USDOT: Nearly $3.1B for CHSRA

Written by Carolina Worrell, Senior Editor
Rendering Courtesy of CHSRA

Rendering Courtesy of CHSRA

The U.S. Department of Transportation (USDOT) on Dec. 5 awarded the California High-Speed Rail Authority (CHSRA) nearly $3.1 billion in grant funding for continued progress on the country’s first electrified 220-mph high-speed rail system.

According to CHSRA, the grant, which was made possible by President Biden’s Infrastructure Investment and Jobs Act (IIJA) and is the largest the Authority has received, will “build on the project’s ongoing success, which has created more than 12,000 good paying union jobs to the region.”

The $3.073 billion will advance work in California’s Central Valley and include:

  • Funding six electric trains for testing and use.
  • Funding design of train facilities.
  • Funding design and construction of the Fresno station.
  • Funding final design and early works, including right-of-way acquisition and utility relocation on the extensions to Merced to Bakersfield.
  • Funding construction in the Central Valley.

This most recent, and largest award received from the Biden-Harris Administration was made possible through the Federal-State Partnership for Intercity Passenger Rail Program (FSP-National). Over the last 12 months, CHSRA says it has “aggressively pursued and been successful in receiving federal funding under the Bipartisan IIJA.”

Nearly $202 million from the federal government was awarded in September to advance critical safety, grade separation work on the project, and in August, CHSRA was awarded another $25 million for the historic Fresno Depot and station site. With this award, CHSRA has received more than $3.3 billion in funding from this historic program.

In the last 12 months, CHSRA says it has showed continued progress statewide. In 2023, 10 structures were completed along the first 119-miles of construction and environmental progress has continued with 422 of the 500-mile project now environmentally cleared. In the spring, CHSRA crossed a major labor milestone, marking more than 10,000 labor jobs created, and this fall, entered into a major agreement with 13 rail labor unions for operation of the system. Procurements have advanced for trainsets procurement in August and design of track and systems in November.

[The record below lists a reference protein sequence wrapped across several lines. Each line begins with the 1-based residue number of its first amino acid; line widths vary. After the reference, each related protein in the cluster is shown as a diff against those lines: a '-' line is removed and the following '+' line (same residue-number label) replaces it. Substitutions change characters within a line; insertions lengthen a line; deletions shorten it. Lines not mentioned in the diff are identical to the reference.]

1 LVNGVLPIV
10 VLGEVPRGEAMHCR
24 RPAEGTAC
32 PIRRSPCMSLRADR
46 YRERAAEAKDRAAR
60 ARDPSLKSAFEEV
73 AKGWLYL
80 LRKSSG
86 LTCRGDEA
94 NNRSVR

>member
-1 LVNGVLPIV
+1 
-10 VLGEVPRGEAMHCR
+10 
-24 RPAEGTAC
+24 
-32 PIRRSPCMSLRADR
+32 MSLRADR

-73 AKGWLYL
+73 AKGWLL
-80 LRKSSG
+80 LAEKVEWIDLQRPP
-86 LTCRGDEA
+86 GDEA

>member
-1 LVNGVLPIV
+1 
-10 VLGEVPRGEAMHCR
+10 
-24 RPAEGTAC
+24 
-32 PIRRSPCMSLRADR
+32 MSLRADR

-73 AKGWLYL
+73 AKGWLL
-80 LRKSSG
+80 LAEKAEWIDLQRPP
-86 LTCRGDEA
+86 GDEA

With the southernmost 22-mile stretch of active construction currently on the verge of completion, CHSRA continues advanced design work to extend the 119 miles under construction to 171 miles of future electrified high-speed rail from Merced to Bakersfield. The high-speed rail project has created more than 12,000 good-paying jobs since the start of construction, 70% of those going to Central Valley residents.

“I am proud to champion this historic federal investment for California High-Speed Rail,” said U.S. Senator Alex Padilla (D-Calif.). “California has never been afraid to take on big and bold challenges—including the development of the nation’s first true high-speed rail network. Thanks to the Bipartisan Infrastructure Law and President Biden’s leadership, California has a partner in this effort to power our economy, reduce emissions and connect our communities through high-speed rail.”

Earlier this year, Senator Padilla and the late Senator Dianne Feinstein announced more than $200 million in grants for CHSRA through the DOT’s Consolidated Rail Infrastructure and Safety Improvements (CRISI) Grant Program.

Padilla also applauded the additional $3 billion awarded to the Brightline West Project, which will connect California and Nevada.

“Today’s grant announcement is helping modernize rail service beyond California High-Speed Rail. I applaud the substantial investment in the Brightline West Project, which will connect the Los Angeles region to Las Vegas,” added Senator Padilla. “Anyone who has sat in traffic on I-15 knows this is a corridor sorely in need of more transportation options.”

The $3 billion in funding for the Brightline West Project will support the establishment of a new 218-mile intercity passenger rail system between Las Vegas, Nevada and Rancho Cucamonga, California by funding right-of-way acquisition, final design, and construction activities for the high-speed rail tracks, four stations and facilities, signal system, rolling stock, roadway modifications, and other associated infrastructure.

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